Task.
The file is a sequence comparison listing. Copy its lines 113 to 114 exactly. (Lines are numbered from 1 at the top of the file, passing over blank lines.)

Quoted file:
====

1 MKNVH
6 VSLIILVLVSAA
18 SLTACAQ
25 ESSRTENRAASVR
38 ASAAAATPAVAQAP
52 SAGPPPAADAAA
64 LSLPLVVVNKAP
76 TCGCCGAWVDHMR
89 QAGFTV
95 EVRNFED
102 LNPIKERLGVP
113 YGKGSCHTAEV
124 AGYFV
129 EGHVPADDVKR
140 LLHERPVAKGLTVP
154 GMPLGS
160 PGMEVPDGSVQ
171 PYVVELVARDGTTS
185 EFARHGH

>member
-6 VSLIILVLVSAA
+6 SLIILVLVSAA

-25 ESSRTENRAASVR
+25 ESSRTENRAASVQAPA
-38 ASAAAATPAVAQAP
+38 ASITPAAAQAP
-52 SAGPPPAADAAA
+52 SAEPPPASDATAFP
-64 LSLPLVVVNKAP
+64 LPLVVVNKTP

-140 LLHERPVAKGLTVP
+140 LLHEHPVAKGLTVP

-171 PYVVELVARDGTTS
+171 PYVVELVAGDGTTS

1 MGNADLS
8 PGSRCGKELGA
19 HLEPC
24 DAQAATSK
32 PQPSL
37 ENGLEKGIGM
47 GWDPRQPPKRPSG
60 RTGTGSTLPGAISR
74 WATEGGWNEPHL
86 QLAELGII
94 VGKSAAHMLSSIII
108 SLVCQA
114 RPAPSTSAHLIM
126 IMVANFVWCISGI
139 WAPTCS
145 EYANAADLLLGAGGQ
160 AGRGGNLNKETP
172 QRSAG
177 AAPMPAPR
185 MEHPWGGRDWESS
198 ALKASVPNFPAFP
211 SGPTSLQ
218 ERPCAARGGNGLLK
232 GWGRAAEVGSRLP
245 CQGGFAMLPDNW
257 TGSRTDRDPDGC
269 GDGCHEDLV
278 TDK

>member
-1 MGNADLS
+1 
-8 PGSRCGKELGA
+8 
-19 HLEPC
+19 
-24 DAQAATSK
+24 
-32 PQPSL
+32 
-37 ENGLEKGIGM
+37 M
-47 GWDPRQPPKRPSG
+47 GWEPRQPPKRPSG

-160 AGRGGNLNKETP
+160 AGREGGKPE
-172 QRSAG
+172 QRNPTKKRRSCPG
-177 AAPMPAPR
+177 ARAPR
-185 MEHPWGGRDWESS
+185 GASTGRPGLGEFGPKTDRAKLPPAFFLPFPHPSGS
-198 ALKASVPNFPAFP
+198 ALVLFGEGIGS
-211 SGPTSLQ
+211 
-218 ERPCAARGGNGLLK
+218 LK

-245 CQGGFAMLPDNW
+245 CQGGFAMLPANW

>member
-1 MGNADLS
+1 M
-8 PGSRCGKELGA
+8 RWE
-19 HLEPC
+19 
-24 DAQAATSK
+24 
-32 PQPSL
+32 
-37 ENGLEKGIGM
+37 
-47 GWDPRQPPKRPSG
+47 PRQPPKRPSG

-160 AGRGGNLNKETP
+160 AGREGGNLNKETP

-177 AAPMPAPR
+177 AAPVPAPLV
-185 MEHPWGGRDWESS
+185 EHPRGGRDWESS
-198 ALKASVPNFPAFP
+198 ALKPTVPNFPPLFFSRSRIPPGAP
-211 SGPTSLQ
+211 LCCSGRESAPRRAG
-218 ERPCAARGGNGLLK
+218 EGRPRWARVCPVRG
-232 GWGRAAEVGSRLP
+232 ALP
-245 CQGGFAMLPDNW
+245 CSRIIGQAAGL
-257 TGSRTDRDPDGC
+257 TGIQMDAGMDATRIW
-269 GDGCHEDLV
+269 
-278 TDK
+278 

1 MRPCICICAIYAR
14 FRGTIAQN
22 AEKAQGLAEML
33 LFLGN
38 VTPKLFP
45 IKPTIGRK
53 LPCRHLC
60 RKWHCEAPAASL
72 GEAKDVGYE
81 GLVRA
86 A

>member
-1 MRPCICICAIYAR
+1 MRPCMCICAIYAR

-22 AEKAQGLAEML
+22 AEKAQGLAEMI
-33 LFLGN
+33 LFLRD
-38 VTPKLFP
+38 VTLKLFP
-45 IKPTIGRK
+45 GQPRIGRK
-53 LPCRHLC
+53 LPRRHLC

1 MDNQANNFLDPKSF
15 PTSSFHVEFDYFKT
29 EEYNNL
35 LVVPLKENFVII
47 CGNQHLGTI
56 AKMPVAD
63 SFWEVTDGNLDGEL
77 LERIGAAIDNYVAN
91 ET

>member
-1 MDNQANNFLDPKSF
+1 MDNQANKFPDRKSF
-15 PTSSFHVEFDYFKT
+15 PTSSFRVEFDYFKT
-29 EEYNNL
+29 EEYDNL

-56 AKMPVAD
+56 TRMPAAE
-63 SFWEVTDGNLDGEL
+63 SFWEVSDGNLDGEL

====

-185 MEHPWGGRDWESS
+185 EHPRGGRDWESS